The Politics of Being a Young Ambitious Woman

I am an intelligent, ambitious and well-read young woman. I’m the type of woman who aspires to be the CEO, instead of aspiring to marry one.

You’d think there’s nothing wrong with women like me – women who know what they want and aren’t afraid to get it. But I’m told there is. We live in a society that tells young girls: “Be smart, but not too smart; be ambitious, but not too ambitious” and my favourite: “Be you but not too you”.

From an early age, young girls are bombarded with messages about what they should or shouldn’t do to get a man, keep a man and make sure their man doesn’t cheat on them, but marries them. You’d think I’m describing a society that existed 50, maybe 100 years ago. But sadly, this is prevalent in 2013.

Steve Harvey’s book-turned-film Act Like a Lady Think Like a Man sold millions of copies across the world. This book told women how to act in order to get a man and make him ‘put a ring on it’. There’s something wrong with our society, when, in 2013 gender roles are still defined the way they were defined over 50 years ago. There’s something wrong with our society, when young ambitious women are told they are “too much”, because they see themselves running multi-million rand organisations.

This issue is not South Africa-specific. In China, single women have gone to the extent of lying to their suitors about what job they do, so as to not intimidate the potential boyfriend. I’ve often wondered whether books, movies or magazines would be popular if they told men what to do or how to act to get a woman, keep her and make sure she doesn’t cheat on him.Imagine having a book for men titled, ‘Act Like a Man, Think Like a Lady’. It’s almost unthinkable that anyone would dare write such a book. Ask yourself why.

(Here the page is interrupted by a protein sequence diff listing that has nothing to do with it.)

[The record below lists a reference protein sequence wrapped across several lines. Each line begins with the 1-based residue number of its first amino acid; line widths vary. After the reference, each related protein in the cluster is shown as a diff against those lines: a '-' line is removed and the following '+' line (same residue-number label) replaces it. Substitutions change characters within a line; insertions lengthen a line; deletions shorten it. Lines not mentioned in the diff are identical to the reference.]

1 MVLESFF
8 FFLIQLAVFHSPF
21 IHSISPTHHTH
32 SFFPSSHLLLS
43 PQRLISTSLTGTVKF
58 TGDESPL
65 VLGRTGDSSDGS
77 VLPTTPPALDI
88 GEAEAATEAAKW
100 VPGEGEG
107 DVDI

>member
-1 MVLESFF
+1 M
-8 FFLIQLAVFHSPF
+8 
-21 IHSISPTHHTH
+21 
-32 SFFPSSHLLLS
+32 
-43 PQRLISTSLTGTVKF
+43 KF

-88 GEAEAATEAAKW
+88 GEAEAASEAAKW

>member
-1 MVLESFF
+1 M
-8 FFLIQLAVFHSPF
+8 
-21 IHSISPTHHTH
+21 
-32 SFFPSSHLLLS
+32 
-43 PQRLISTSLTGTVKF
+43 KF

We live in a world in which men are not defined by the age they choose to marry, or if they marry at all. We find it ‘acceptable’ for a 35-year-old man to be single and write it off as: “He hasn’t met the right woman”, or “he’s been so busy with his career, he hasn’t got around to marriage”. Contrast that to a 35-year-old unmarried woman. There has to be something wrong with her. When will she start a family if she’s still single? She’s not woman enough or she isn’t complete without a man.

Whenever I’ve brought up gender roles and how unequal things still are, I’m told culture dictates the gender roles and we must simply accept that. This excuse is not good enough. Culture, by its nature evolves. People create culture, not the other way around. We can recreate a culture that defines gender roles along monetary lines.

I want to live in a world in which women like me aren’t told we’re “too much” because of our ambitions; a world in which women aren’t socialised from a young age to believe they are not “good” if they don’t have a man.

So to all the young and ambitious young women, do you! There’s absolutely nothing wrong with you!

This article originally appeared in the Wits University campus newspaper Wits Vuvuzela (Friday 10 May).

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